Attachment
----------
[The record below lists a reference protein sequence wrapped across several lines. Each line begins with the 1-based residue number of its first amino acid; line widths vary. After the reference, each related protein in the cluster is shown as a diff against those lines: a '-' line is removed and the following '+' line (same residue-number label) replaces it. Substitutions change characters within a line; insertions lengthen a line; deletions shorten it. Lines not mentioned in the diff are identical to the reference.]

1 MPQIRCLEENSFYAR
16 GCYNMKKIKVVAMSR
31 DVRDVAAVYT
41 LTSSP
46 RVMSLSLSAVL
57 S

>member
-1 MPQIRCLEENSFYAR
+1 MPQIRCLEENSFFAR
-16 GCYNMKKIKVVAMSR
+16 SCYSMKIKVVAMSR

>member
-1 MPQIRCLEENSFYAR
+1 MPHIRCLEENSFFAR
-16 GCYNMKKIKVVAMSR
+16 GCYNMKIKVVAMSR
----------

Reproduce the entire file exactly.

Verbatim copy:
[The record below lists a reference protein sequence wrapped across several lines. Each line begins with the 1-based residue number of its first amino acid; line widths vary. After the reference, each related protein in the cluster is shown as a diff against those lines: a '-' line is removed and the following '+' line (same residue-number label) replaces it. Substitutions change characters within a line; insertions lengthen a line; deletions shorten it. Lines not mentioned in the diff are identical to the reference.]

1 MPQIRCLEENSFYAR
16 GCYNMKKIKVVAMSR
31 DVRDVAAVYT
41 LTSSP
46 RVMSLSLSAVL
57 S

>member
-1 MPQIRCLEENSFYAR
+1 MPQIRCLEENSFFAR
-16 GCYNMKKIKVVAMSR
+16 SCYSMKIKVVAMSR

>member
-1 MPQIRCLEENSFYAR
+1 MPHIRCLEENSFFAR
-16 GCYNMKKIKVVAMSR
+16 GCYNMKIKVVAMSR